The Evolution of the Daniel Boone Bridge
The Evolution of the Daniel Boone Bridge
The Evolution of the Daniel Boone Bridge
3 minute read

To accommodate more traffic than ever before, the Daniel Boone Bridge underwent an efficient design-build process in an accelerated time frame. Now, more lanes equal less congestion and happier St. Louis drivers.

St. Louis’ iconic bridge welcomed four new traffic lanes — thanks to a timely and efficient design-build approach — as well as improvements to an existing portion to accommodate pressures from significant population growth. Today, the new and improved Daniel Boone Bridge is open and accommodating more drivers than ever.


In 1937, the new two-lane Daniel Boone Bridge over the Missouri River was more than enough to serve travelers coming to and from St. Charles and St. Louis counties. Since then, the once-rural area west of St. Louis has become one of the fastest-growing in the nation; even the 1981 addition of a second bridge couldn’t keep pace. 


The first two times that a bridge was built across the Missouri River into St. Charles County, design and construction were done the old-fashioned way: Each contract was bid separately. When explosive regional growth created demand for an improved Missouri River crossing in the early 2010s, the Missouri Department of Transportation (MoDOT) wanted to think outside the traditional design and construction box. 

“Our challenge, working closely with the joint venture contracting team Walsh/Alberici, was to come up with innovative ideas, such as rehabilitating the existing bridge that remained in place, raising a nearby overpass bridge two feet to provide better clearance over the interstate, and adding additional lanes beyond the project footprint, which proved to be important to the owner in the final selection,” says Kevin Eisenbeis, a department manager in the Transportation Group at Burns & McDonnell. “Once underway, accomplishing all the design work and plan delivery in an extremely compressed schedule took incredible effort by our Kansas City and St. Louis design teams.”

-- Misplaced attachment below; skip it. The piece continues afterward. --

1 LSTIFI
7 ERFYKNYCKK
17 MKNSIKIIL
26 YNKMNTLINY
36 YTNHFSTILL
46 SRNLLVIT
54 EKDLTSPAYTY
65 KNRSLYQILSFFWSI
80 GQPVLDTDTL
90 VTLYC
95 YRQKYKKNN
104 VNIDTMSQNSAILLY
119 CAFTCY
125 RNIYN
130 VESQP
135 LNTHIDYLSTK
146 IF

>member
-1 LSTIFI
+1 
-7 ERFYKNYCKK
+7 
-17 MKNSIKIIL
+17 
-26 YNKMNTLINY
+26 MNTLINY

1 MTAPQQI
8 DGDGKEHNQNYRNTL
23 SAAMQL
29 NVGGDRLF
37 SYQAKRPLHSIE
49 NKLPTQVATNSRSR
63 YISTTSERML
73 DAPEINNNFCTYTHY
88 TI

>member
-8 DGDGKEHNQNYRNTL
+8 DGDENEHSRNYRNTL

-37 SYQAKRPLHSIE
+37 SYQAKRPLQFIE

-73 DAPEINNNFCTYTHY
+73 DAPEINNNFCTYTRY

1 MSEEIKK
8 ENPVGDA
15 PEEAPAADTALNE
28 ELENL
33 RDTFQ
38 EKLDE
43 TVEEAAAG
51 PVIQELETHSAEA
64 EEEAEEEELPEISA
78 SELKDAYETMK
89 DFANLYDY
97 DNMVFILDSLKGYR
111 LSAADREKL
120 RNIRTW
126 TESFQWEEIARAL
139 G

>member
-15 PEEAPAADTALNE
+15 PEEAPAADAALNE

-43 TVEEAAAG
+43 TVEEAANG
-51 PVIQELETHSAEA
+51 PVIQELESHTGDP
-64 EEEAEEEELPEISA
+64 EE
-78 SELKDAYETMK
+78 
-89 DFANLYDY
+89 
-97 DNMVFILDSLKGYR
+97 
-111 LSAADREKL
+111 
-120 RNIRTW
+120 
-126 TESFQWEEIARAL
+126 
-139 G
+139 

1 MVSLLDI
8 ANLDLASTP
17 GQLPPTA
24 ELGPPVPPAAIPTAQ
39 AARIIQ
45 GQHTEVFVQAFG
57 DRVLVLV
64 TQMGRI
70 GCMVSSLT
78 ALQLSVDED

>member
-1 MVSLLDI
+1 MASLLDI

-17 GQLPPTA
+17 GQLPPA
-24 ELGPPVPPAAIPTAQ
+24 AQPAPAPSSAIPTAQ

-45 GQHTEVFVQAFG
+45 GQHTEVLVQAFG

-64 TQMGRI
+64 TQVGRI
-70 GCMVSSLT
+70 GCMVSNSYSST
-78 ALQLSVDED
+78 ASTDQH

Hoping to speed construction and maximize the value of its investment, the agency chose a design-build approach this time around, encouraging bidders to suggest ways to enhance the project while working within the budget. 

With experience in designing more Missouri River bridges than any other consultant, Burns & McDonnell had some ideas. After teaming with Walsh/Alberici, Burns & McDonnell put its engineering experience to work on a winning design-build proposal that offered to do more in less time than MoDOT anticipated. 

The design called for a half-mile-long bridge with a navigation span of 510 feet, making it the longest parallel flange, steel-plate girder span to be built on the Missouri River. With drilled shafts up to 11 feet in diameter and socketed into limestone, the deep-water foundations for the new bridge were designed to resist seismic and barge impact loads, even in the event of major flooding or sediment shifts.